There are several other cases where samuccaya can be applied with great versatility. For instance "apparently cubic" or "biquadratic" equations can be easily solved as shown below:
 <math>(x3)^2+(x9)^3=2(x6)^3.<math>
Note that x − 3 + x − 9 = 2(x − 6). Therefore (x − 6) = 0 or x = 6.
(remark by different author: Note also that:<math>(63)^2+(69)^3=3^23^3=927=18<math>, whereas <math>2 (66)^3=0<math>
Thus: x=6 is NOT a solution!)
(Another note. This example does work if one considers all exponants to be cubic, in which case <math>(63)^3+(69)^3<math> will give <math>2727<math>.)
Consider
 <math>{(x+3)^3 \over (x+5)^3}={x+1 \over x+7}.<math>
Observe: N_{1} + D_{1} = N_{2} + D_{2} = 2x + 8. Therefore, x = −4.
This formula has been extended further.
If one is in ratio, the other one is zero
This formula is often used to solve simultaneous simple equations which may involve big numbers. But these equations in special cases can be visually solved because of a certain ratio between the coefficients. Consider the following example:
 6x + 7y = 8
 19x + 14y = 16
Here the ratio of coefficients of y is same as that of the constant terms. Therefore, the "other" is zero, i.e., x = 0. Hence the solution of the equations is x = 0 and y = 8/7.
(alternatively:
 19x + 14y = 16 is equivalent to:
 (19/2)x +7y = 8.
Thus it is obvious that x has to be zero, no ratio needed, just div by2!)
This formula is easily applicable to more general cases with any number of variables. For instance
 ax + by + cz = a
 bx + cy + az = b
 cx + ay + bz = c
which yields x = 1, y = 0, z = 0.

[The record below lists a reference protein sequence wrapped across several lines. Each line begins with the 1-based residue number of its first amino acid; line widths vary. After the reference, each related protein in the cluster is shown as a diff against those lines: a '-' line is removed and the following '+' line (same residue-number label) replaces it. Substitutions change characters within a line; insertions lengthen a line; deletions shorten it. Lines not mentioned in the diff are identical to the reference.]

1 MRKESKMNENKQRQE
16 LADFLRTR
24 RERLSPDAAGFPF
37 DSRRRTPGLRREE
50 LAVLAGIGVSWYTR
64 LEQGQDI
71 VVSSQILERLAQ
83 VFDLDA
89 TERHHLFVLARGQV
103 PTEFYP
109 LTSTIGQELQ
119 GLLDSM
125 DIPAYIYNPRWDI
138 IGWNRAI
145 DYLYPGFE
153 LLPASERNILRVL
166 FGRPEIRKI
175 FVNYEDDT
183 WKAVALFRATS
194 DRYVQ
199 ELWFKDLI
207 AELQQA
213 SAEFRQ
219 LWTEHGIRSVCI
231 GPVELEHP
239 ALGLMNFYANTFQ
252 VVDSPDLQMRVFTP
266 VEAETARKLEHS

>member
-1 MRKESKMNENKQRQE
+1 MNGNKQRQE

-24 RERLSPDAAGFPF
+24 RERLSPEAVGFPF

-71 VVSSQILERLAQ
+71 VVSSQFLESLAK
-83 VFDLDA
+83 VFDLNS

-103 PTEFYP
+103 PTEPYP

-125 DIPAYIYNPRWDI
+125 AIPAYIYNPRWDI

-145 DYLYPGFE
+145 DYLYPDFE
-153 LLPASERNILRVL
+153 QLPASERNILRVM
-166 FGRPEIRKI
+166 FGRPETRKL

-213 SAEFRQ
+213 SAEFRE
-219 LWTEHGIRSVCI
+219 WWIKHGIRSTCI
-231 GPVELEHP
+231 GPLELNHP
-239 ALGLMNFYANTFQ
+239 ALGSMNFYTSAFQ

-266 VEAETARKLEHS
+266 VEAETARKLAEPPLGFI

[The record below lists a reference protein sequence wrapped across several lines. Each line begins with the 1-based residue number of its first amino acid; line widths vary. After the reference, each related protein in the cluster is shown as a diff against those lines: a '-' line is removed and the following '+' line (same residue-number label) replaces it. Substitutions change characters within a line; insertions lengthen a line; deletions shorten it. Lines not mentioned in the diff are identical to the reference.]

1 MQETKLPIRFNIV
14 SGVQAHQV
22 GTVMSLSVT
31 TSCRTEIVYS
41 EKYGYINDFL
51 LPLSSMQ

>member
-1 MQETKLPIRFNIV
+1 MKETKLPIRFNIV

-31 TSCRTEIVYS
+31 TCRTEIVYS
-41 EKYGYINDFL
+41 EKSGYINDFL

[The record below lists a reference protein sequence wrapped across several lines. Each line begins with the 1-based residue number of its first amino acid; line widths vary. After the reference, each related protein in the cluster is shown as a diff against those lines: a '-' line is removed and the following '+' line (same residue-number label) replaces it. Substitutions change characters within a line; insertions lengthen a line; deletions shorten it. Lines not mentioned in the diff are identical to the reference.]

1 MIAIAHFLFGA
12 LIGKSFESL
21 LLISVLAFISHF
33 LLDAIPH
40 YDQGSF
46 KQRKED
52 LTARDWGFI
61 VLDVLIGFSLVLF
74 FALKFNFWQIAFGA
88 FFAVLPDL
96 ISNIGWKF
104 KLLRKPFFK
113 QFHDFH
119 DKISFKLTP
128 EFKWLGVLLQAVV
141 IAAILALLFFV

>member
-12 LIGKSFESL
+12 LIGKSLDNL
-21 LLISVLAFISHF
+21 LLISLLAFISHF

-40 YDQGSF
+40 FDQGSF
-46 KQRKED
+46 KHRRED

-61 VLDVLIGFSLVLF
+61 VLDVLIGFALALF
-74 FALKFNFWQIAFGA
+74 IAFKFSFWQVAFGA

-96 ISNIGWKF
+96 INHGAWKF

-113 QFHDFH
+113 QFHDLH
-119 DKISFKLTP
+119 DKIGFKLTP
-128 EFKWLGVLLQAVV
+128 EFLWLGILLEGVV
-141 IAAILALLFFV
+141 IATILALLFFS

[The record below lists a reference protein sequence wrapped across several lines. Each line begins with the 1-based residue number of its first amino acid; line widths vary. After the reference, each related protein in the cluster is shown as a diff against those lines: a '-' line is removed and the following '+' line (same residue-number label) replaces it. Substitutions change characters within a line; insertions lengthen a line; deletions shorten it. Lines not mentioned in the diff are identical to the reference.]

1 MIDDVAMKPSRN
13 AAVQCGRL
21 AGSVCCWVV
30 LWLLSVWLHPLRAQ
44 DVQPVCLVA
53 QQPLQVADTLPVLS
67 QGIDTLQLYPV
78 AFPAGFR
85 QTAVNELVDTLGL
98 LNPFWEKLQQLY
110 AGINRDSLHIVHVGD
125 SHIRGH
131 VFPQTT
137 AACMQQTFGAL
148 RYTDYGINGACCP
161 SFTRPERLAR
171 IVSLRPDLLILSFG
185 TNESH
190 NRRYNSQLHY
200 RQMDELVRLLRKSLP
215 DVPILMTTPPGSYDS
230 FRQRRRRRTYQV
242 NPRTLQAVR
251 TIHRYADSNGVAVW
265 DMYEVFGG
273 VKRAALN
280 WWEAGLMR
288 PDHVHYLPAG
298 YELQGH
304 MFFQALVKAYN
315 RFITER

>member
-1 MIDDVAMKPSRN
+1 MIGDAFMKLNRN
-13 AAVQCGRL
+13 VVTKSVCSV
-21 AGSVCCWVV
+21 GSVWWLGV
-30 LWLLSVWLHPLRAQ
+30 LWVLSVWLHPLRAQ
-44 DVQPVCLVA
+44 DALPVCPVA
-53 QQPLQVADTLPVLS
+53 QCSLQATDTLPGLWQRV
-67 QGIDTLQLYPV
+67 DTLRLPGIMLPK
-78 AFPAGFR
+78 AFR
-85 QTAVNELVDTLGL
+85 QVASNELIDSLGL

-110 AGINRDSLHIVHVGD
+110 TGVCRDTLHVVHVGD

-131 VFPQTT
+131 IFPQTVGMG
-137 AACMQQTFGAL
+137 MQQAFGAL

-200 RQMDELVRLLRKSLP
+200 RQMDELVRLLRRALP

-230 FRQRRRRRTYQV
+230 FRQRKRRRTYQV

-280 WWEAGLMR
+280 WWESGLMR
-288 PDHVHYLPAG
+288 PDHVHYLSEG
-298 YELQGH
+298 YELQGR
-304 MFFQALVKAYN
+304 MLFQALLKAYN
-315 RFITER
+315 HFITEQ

A corollary says By addition and by subtraction. It is applicable in case of simultaneous linear equations where the x and ycoefficients are interchanged. For instance:
 45x − 23y = 113
 23x − 45y = 91
By addition: 68x − 68 y = 204 => 68(x − y) = 204 => x − y = 3.
By subtraction: 22x + 22y = 22 => 22(x + y) = 22 => x + y = 1.
External links
 Trachtenberg Speed System of Basic Mathematics at Amazon.com (http://www.amazon.com/exec/obidos/tg/detail//0313232008/10472532905011962?v=glance)
 The Math Forum @ Drexel (http://mathforum.org/dr.math/faq/faq.trachten.html)
 VedicMaths.Org (http://vedicmaths.org/)
 Vedic Mathematics Books (http://www.vedicmaths.com/)
 The Vedic Mathematics Society (http://www.bespokewear.com/vm/)
 Indian mathematics by Richard Askey (http://mathforum.org/epigone/mathhistorylist/zhimpjufrer)
 Neither Vedic Nor Mathematics (http://www.sacw.net/DC/CommunalismCollection/ArticlesArchive/NoVedic.html)
 Myths and reality: on "Vedic Mathematics" by Prof. S. G. Dani (http://www.tifr.res.in/~vahia/danivmsm.pdf)